Judge vindicates Newport art dealer over sale of painting
01:00 AM EDT on Sunday, April 18, 2010
By Richard Salit
Journal Staff Writer
Judith Goffman Cutler points out details in the work “The Runaway” in the Norman Rockwell exhibit at the National Museum of American Illustration, in Newport.
AP / Charles Krupa
NEWPORT — Ever since the FBI announced in 2007 that she sold Steven Spielberg a stolen Norman Rockwell painting — spurring the victim of the 1973 art heist to sue and criticize her amid a media frenzy — art dealer Judith Goffman Cutler has hoped for one thing.
A happy Hollywood ending. Like Spielberg would film.
Last week, Cutler got just that. A federal judge in Nevada found that Cutler, contrary to allegations made by the original owner, did strive to verify that the provenance of “Russian Schoolroom” was unbesmirched. He also concluded that Cutler — not the art dealer targeted by thieves 37 years ago — is the rightful owner of the painting, now worth an estimated $800,000.
“Once you are associated with selling a stolen painting, there is always a cloud over you … It’s like a scarlet letter. The only way to clear your name is to go all way to the end … and not to settle. I knew what I did was right,” said Cutler. “It wasn’t comfortable. It was a horrible three years.
“Finally,” she said. “Justice.”
Now, Cutler and her husband, Laurence, plan to add “Russian Schoolroom” to the collection of Rockwells at the National Museum of American Illustration, which they founded and operate on Newport’s prestigious Bellevue Avenue. They hope it will make a grand appearance at this summer’s 10th anniversary celebration of the public opening of the museum, which will include the presentation of awards to supporters Whoopi Goldberg and Tom Wolfe.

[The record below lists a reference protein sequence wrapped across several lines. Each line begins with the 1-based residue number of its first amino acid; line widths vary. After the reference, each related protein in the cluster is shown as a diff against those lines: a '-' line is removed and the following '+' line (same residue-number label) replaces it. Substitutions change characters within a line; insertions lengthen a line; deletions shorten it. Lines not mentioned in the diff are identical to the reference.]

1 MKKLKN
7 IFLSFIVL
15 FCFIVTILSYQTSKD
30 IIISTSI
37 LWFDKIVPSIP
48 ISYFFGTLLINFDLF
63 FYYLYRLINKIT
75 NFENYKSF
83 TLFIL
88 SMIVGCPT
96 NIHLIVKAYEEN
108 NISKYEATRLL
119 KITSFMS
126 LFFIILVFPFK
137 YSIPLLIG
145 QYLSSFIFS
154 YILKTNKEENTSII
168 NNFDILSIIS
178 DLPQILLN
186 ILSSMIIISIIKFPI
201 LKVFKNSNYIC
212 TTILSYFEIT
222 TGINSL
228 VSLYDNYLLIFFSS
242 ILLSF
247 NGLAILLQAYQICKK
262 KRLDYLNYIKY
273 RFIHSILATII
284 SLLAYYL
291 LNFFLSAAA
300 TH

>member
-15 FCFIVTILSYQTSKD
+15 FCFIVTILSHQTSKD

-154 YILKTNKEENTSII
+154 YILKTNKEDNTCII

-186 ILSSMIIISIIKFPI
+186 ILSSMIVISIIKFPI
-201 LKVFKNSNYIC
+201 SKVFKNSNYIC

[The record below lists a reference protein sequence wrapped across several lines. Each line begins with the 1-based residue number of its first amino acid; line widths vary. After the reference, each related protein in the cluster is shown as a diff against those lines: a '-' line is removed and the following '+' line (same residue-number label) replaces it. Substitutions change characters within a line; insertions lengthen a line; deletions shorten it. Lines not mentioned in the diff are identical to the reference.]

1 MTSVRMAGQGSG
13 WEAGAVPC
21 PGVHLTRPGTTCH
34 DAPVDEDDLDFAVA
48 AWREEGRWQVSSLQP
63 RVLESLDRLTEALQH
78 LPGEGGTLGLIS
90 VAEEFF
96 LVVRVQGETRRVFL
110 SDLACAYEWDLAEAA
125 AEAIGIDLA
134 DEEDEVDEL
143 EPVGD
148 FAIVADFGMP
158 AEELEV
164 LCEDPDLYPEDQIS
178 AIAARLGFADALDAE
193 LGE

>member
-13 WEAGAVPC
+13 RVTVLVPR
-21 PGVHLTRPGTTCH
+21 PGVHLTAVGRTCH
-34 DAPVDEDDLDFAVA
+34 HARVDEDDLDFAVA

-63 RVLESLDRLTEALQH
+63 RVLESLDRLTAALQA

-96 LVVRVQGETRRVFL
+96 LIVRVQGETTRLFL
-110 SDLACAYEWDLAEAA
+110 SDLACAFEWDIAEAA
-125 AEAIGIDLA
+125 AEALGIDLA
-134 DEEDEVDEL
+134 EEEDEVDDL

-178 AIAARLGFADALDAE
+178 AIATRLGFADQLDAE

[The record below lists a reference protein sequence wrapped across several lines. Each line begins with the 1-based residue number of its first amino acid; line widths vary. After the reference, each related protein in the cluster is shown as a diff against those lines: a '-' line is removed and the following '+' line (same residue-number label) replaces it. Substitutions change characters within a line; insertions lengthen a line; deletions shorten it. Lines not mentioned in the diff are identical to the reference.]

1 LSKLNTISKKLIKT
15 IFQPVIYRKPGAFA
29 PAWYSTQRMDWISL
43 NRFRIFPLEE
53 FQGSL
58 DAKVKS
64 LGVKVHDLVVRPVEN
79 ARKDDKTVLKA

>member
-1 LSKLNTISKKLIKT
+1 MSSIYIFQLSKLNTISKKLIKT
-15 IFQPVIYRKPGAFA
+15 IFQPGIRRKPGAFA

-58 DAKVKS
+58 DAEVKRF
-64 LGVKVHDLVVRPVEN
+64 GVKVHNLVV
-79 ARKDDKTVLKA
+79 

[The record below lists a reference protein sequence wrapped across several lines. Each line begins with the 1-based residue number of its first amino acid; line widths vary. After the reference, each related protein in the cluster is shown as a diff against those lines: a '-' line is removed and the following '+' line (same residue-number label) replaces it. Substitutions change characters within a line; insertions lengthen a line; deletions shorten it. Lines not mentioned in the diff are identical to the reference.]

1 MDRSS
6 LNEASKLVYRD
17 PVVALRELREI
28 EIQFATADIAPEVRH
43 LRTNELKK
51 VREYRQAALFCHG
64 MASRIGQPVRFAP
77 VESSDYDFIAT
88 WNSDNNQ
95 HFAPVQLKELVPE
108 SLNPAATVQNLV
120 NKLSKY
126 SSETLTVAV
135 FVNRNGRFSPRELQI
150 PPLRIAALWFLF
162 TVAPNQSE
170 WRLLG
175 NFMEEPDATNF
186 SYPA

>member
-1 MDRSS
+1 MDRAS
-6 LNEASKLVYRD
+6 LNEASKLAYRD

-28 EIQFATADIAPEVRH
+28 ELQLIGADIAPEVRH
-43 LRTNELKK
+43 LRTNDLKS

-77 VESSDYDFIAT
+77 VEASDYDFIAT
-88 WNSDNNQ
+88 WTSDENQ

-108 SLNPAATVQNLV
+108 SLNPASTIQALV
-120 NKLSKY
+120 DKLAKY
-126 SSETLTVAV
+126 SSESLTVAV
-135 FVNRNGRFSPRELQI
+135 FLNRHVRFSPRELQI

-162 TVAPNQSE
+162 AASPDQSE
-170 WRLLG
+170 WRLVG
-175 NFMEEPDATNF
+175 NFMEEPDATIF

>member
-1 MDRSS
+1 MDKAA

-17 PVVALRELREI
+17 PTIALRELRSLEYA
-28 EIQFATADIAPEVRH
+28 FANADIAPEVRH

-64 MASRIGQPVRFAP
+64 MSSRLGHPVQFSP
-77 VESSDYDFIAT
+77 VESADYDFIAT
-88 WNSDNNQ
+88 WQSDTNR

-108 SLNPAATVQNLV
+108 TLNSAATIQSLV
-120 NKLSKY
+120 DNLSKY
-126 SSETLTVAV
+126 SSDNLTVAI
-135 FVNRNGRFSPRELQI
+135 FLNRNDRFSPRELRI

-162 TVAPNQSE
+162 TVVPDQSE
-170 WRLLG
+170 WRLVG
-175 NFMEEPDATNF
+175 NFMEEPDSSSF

Rockwell, inspired by a visit to the Soviet Union, painted “Russian Schoolroom” in 1967, six years before its theft. It appeared on the cover of Look magazine and depicts students at their desks, all fixated on a bust of Lenin except one boy who is gazing out of a window. Cutler, who also owns an art gallery in New York City, bought the painting at auction in New Orleans in 1988 for $70,400.
But what she didn’t know was that in 1973, someone smashed a window of an art gallery outside St. Louis, Mo., and made off with “Russian Schoolroom.” Owner Jack Solomon received a $20,000 insurance settlement.
Cutler, who has sold more than 50 Rockwells to Spielberg over the years and visited his Pacific Palisades home, interested the movie mogul in “Russian Schoolroom.” He bought it for $200,000.
Eighteen years passed before Cutler received a disturbing phone call in 2007. It was the FBI, calling to inform her that she had sold Spielberg a stolen painting. The case did not result in criminal charges, but Solomon sued for the painting, alleging that Cutler should have known it was stolen.
Since 2007, however, Cutler’s lawyers uncovered evidence suggesting that not only did Solomon apparently know about Cutler’s purchase of the painting in 1988, he also received a share of what Cutler paid for it. He struck a deal in which his former insurer would be reimbursed $20,000 and he would get a substantial share of the sale proceeds, Chief Judge Roger L. Hunt wrote in his decision. Solomon’s denial at trial, said the judge, “was not credible.”
“There is some degree of anger in me that this man who benefited from this when it was stolen, by collecting insurance, and then in 1988, when he got most of the proceeds from the auction, which was Judy’s money, in 2007 tried to get paid a third time. It’s just so outrageous,” said Laurence Cutler.
The judge also determined that the statute of limitations had run out on any claim Solomon might have. And, much to Cutler’s delight, he concluded that her investigation of the painting’s ownership history at the time she bought it “met the standard of care for art dealers in the industry.”
After the controversy over “Russian Schoolroom” erupted, the Cutlers traded Spielberg the tainted painting for another Rockwell to disentangle the filmmaker from the legal wranglings. That’s why the judge awarded ownership to Cutler.
Cutler had also sought $25 million in damages, asserting that her longtime business relationship with Spielberg had been harmed. Spielberg’s lawyers actually filed suit against Cutler at one point to protect his interests.
But Spielberg, who was deposed for the civil trial, was asked if he would buy another painting from Cutler. Yes, he answered.
“Our whole case for damages went right out the window,” said Laurence Cutler, laughing. But, he added, “We were happier to hear Steven’s attitude.”